The News – Capital Media
The News – Capital Media
  • The Artificial Intelligence Scare

  • To this day, AI has evolved and found its way to our daily lives and isn't going anywhere

, photo: Flickr

05 of December 2016 15:24:03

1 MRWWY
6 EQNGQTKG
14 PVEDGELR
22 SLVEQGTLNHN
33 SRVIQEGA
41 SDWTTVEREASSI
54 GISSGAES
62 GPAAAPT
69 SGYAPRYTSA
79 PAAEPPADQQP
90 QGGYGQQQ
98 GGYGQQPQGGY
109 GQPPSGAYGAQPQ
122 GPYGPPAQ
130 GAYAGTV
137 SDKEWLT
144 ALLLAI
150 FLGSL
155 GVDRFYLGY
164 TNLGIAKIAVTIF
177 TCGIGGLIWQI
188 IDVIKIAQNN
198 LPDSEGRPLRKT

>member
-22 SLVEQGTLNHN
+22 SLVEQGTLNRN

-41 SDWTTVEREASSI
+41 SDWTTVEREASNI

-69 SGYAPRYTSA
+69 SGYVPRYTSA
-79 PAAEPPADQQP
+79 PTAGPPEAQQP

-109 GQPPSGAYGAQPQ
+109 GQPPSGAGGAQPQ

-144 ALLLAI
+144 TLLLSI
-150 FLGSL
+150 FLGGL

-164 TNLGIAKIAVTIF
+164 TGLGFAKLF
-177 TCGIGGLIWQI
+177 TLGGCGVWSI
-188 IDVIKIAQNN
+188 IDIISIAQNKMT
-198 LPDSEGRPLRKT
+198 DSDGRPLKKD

Research on Artificial Intelligence (AI) began in the context of war. During the late 40s and early 50s, scientists began programming computers to perform tasks that would simulate and automate human thought-process. The definition of intelligence is to achieve tasks, therefore the programming a computer to perform such tasks earns it the definition of "intelligent."To this day, AI has evolved and found its way to our daily lives, i.e. SIRI, and promises not to leave. The current stage at which AI is today is known as narrow or weak AI, which means that it will only carry out simple computing tasks such as speech recognition. It is narrow in the sense that it has only one task to perform.The future of AI, however, will be to carry out more complex tasks that will perform beyond human capability. This is known as general or strong Artificial Intelligence (AGI). And this is where concerns arise: the sci-fi moment known as the singularity, when machines outsmart humans. What if they turn evil? What if they decide to wipe out the human race?Experts point out that these kinds of scenarios will only be possible if our objectives are not properly aligned with the objectives set on AI.  The main motivation behind AI research is to have a positive and helpful effect on society, so we must properly align our goals with the goals set on AI. Easy.But what if the goal of said human is to actually kill people? More and more, the conversation on AI revolves around the concept of autonomous weapons. Last year, an open letter by Steve Wozniak, Elon Musk, Stephen Hawking, Noam Chomsky, and several robotics and tech specialists called for a ban on this type of weapon.The creation of super intelligent computers with the capability of auto-improvement calls for close examination of not only the purposefulness of their tasks but also of a legal framework to monitor them closely. In both areas what is yet to come has no precedent. Will the initial fears serve as a thought experiment to keep them under control? Or will they become omens of inevitable doom? We will soon find out.

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